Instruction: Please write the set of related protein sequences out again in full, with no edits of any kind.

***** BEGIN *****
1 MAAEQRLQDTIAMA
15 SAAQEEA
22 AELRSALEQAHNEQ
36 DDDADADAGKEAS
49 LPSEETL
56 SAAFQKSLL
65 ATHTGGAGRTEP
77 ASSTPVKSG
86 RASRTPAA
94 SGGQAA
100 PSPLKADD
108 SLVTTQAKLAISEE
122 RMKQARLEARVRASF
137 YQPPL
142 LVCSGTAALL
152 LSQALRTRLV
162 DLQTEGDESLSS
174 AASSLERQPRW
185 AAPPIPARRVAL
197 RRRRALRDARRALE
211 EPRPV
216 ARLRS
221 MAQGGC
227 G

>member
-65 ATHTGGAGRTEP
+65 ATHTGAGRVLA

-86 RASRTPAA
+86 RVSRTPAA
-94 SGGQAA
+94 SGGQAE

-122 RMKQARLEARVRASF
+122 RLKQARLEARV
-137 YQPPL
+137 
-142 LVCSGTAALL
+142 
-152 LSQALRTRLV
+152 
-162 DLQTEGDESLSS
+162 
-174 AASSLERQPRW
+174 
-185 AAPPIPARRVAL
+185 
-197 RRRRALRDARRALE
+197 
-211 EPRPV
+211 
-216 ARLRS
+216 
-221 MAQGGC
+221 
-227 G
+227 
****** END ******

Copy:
1 MAAEQRLQDTIAMA
15 SAAQEEA
22 AELRSALEQAHNEQ
36 DDDADADAGKEAS
49 LPSEETL
56 SAAFQKSLL
65 ATHTGGAGRTEP
77 ASSTPVKSG
86 RASRTPAA
94 SGGQAA
100 PSPLKADD
108 SLVTTQAKLAISEE
122 RMKQARLEARVRASF
137 YQPPL
142 LVCSGTAALL
152 LSQALRTRLV
162 DLQTEGDESLSS
174 AASSLERQPRW
185 AAPPIPARRVAL
197 RRRRALRDARRALE
211 EPRPV
216 ARLRS
221 MAQGGC
227 G

>member
-65 ATHTGGAGRTEP
+65 ATHTGAGRVLA

-86 RASRTPAA
+86 RVSRTPAA
-94 SGGQAA
+94 SGGQAE

-122 RMKQARLEARVRASF
+122 RLKQARLEARV
-137 YQPPL
+137 
-142 LVCSGTAALL
+142 
-152 LSQALRTRLV
+152 
-162 DLQTEGDESLSS
+162 
-174 AASSLERQPRW
+174 
-185 AAPPIPARRVAL
+185 
-197 RRRRALRDARRALE
+197 
-211 EPRPV
+211 
-216 ARLRS
+216 
-221 MAQGGC
+221 
-227 G
+227 